In a front page story on Monday "The New York Times" is reporting that Ireland’s debt woes have “stoked fear that it might even need to follow Greece and request a bailout from the European Union and the International Monetary Fund.”
Such a move could "do lasting damage to Ireland’s credit standing.” The Times says.
In a story entitled “Irish debt woes revive concern about Europe” the newspaper reports that the Irish bond market already in free fall plunged further after the government announced massive new spending cuts.
The Times stated that “Investors took it not as a sign of resolve but rather of Ireland’s desperation and uncertainty about the true extent of its problems.”
They noted that the yield on Ireland’s 10-year bond climbed to 7.6 percent on Friday, opening a huge gap on the 2.5 percent interest rate on comparable bonds issued by Germany.
“The scale of the deficits are just so big,” said Philip R. Lane, a professor of international economics at Trinity College in Dublin., The Times notes that Ireland has “enough cash on hand to allow it to finance government operations through June 2011.”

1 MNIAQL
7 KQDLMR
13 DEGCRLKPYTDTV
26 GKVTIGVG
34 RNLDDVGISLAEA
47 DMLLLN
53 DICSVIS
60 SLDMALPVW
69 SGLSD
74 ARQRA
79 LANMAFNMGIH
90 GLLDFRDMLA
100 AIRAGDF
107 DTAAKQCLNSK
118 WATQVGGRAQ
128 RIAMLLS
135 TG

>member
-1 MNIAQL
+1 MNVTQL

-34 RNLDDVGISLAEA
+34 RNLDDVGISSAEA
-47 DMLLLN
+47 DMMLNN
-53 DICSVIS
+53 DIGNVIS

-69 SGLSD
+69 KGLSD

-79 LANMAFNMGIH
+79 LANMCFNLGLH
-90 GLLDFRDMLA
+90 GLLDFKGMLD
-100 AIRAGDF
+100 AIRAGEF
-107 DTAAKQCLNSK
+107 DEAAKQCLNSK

But the paper says that Ireland may become the poster child for the fact that even drastic measures by European countries will not solve their long term debt problems.
Despite praise for Ireland’s austerity program the Times says Ireland badly underestimated the extent of the debt problem.”
“But as the full extent of the banking and real estate bust became evident, it was clear that the government of Prime Minister Cowen, (pictured),which has been in power since the onset of the crisis more than two years ago, had underestimated the cost of fiscal recovery."
The Times notes that the International Monetary Fund argued that the increasing debt ratios among advanced nations needed to be addressed.
The paper noted that the leader in such debt is Ireland, whose “debt level has almost doubled, to nearly 100 percent of G.D.P.”
Moving to Ireland
After living in Ireland for almost one year, this is what I’ve learned